Katia Raina

The Magic Mirror

Questions and Answers

Hard to believe Hanukkah is almost over, Christmas almost upon us, the year almost through, my very last MFA semester completed. As I am wrapping up the preparations for my final Vermont College of Fine Arts residency (!!), I think it’s appropriate to share one last lecture post I had promised you. This one comes courtesy of our lovely Margaret Bechard, VCFA faculty and YA and children’s science fiction author, and it deals with the use of questions and answers in building stories.

Note: much of this lecture was based on a craft book by Will Dunne, THE DRAMATIC WRITER’S COMPANION.

“Asking questions is what the brains were born to do.”  And it is an activity readers constantly engage in. In addition to multi-dimensional and relatable characters and an authentic story world that feels alive, it is the curiosity and the wonder that turn page after page. Because, “Every book is a mystery,” and all reading “a kind of puzzle-solving.” This curiosity is something the writer can harness by purposefully planting question after question after question in the reader’s mind.

Remember though that questions need not all be intellectual or simply curiosity-driven. “From a technical point of view, the function of a story is to make a reader worry.” Some of the questions you might want your readers asking themselves include “will she make it?” “Will he love her back?” “How can they possibly beat that villain?” Sure, your readers might wonder, “who done it?” or “what had happened to make him this way?” But also, ideally, you’d want them thinking, “what is going to happen next?” According to Will Dunne, “Suspense is a state in which the audience is in two places at the same time: the present (what is happening in the here and now of the story) and the future (what might happen later in the story as a result of what is happening now).”

Tension in a reader is a state of “being stretched tight.” Introducing doubt then is part of that mystery-weaving process that keeps the tension high, and it can be done through a series of questions. Margaret (and Will Dunne) recommends to think of one grand story question that you as the writer know won’t be answered till the very end. In addition though, you are going to need to plant a series of smaller questions throughout the story. As you go along, you are going to have to supply the answers too, the answers your reader is going to need in order to understand and continue being engaged with the story, the answers that might provoke new questions in turn. If the reader is missing too many pieces, they will put the book aside in frustration. “Suspense is as much a product of knowledge as a lack of knowledge.”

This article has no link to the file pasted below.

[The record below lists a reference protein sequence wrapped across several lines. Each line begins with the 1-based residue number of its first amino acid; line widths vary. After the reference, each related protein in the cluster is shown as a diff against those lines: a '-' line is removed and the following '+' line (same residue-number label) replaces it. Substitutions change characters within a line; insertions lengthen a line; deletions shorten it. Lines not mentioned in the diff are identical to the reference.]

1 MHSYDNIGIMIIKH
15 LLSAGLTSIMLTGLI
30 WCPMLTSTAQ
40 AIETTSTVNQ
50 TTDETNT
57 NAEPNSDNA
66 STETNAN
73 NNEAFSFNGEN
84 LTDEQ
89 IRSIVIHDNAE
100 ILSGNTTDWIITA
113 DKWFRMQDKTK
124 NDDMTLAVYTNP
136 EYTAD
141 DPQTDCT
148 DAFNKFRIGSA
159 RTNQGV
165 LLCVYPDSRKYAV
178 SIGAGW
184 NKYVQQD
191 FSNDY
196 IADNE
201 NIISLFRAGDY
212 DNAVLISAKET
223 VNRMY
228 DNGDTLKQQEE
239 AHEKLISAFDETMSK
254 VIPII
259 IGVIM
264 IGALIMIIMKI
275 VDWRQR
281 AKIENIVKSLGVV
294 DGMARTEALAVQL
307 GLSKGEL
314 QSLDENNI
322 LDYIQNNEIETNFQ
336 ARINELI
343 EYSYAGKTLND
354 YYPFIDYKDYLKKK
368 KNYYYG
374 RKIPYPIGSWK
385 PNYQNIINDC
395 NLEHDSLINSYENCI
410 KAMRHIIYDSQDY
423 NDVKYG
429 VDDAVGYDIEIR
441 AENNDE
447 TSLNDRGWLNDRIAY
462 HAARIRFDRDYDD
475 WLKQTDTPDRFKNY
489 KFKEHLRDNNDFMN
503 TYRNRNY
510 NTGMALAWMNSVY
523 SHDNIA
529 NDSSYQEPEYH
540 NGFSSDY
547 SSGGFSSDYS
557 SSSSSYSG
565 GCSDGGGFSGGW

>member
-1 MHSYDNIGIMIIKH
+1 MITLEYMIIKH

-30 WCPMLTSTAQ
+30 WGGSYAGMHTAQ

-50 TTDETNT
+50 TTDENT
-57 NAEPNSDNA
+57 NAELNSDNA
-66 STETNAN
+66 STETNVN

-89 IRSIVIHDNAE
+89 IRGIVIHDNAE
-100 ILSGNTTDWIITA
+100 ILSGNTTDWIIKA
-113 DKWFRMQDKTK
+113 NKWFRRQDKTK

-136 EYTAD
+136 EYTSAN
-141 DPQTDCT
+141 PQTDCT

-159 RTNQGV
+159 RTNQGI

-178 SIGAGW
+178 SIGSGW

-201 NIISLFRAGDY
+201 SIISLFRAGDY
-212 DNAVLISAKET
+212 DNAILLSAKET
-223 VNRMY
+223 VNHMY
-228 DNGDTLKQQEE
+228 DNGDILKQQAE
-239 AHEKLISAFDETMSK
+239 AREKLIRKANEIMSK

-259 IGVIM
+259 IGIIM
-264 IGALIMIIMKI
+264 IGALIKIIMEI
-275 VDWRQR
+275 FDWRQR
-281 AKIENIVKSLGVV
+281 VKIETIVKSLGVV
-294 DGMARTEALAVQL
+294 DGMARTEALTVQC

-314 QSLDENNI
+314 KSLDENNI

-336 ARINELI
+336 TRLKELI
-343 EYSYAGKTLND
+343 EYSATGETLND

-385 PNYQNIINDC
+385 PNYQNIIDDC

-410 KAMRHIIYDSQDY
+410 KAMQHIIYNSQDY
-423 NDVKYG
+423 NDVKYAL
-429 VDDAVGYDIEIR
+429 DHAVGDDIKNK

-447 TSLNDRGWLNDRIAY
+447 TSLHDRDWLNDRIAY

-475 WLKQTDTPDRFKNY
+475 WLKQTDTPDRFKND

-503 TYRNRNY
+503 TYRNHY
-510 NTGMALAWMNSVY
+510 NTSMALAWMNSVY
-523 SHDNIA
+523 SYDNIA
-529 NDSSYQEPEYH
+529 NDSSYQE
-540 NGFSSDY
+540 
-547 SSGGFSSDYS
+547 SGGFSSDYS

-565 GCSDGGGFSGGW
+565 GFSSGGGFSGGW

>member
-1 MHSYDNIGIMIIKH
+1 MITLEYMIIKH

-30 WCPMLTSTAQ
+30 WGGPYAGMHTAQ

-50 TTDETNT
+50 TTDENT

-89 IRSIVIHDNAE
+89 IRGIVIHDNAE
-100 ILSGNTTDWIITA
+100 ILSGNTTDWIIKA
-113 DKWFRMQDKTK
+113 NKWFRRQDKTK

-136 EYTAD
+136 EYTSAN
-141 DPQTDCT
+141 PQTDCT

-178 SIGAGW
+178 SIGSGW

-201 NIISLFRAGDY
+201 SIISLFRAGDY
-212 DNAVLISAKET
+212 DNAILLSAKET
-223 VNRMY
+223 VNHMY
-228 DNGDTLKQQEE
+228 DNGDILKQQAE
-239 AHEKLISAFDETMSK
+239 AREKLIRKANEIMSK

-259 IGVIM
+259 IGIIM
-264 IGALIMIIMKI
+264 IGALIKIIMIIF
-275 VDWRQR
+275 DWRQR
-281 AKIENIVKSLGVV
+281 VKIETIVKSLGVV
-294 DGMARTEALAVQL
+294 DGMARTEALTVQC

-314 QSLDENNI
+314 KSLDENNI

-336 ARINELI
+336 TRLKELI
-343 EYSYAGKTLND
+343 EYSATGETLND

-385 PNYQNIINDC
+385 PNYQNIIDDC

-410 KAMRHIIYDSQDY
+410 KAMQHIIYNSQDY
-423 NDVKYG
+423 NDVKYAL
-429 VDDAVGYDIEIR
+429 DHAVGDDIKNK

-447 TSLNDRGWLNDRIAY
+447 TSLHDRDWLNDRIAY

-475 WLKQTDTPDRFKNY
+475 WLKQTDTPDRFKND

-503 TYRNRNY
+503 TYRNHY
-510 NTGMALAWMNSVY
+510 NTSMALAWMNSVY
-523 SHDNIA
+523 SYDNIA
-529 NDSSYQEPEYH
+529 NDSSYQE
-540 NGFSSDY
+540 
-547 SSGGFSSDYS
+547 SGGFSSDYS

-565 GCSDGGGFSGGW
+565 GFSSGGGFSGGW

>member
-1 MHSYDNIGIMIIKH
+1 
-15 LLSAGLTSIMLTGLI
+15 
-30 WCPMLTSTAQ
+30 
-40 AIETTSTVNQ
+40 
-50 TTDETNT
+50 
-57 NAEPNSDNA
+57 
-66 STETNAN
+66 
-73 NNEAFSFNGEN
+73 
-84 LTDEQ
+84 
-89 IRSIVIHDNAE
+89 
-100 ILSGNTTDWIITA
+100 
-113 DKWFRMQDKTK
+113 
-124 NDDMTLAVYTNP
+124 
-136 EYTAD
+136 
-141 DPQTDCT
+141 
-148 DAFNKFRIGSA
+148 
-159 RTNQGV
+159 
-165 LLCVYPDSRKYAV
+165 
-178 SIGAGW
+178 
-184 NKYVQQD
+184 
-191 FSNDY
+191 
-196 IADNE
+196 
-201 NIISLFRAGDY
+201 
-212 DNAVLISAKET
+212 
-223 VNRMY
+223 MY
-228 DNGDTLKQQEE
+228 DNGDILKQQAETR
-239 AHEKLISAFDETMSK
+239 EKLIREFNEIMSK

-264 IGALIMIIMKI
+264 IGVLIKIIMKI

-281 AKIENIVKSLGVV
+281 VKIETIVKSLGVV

questionsKeep in mind however that as you answer each question, the tension will ebb, and the reader’s attention will momentarily lag. Unless, just before answering the question, you have introduced another one!

Like so much of writing, this too is a constant balancing act: introducing just enough questions, but not too many at once, alternately keeping the reader in the dark and illuminated with understanding, surprising the reader, but not shocking them with developments that come out of nowhere.

This is useful to keep in mind when creating exposition. When the flashbacks or explanations are unwelcome, they feel like “info dumps.” If, however, you have created a question in the reader’s mind first, the background will be welcome, as the reader suddenly craves those answers.

Through the story’s middle, as you build your chain of questions and answers, the more connected your subplots to the main plot and the story’s grand question, the more engaged the reader will be.

In crafting the ending, you can leave some of the questions unanswered. But generally, if you want your reader satisfied, the big story question should be answered. Of course, even as I am typing this, I am thinking of exceptions to the good rule: Lois Lowry’s Giver, anyone? Will Jonas escape to Elsewhere? By the end of the story, we still don’t know it. (Of course, we can probably have an interesting discussion about whether or not that is indeed the big story question, or is there another, even bigger one that had been answered, after all?)

Here are some questions from Margaret for you to consider, as you craft your stories and make your choices:

1. What is your story’s grand question?

2. What knowledge does your reader need to being asking this question early on?

3. What is your final answer? Can you express it as a “yes, but…?”

4. What must occur in the story to make this answer logical and truthful?

I thank Margaret for allowing me to share this with you guys, and I hope you find these questions and ideas useful in creating and sustaining tension in your own stories. Wishing you happy holidays, a happy New Year, and happy writing, as always!

We’ll talk again in 2015!

xoxo

Katia 

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December 23, 2014 Posted by | VCFA Adventures, What I've Learned Series, Writing Mirror | , , | 11 Comments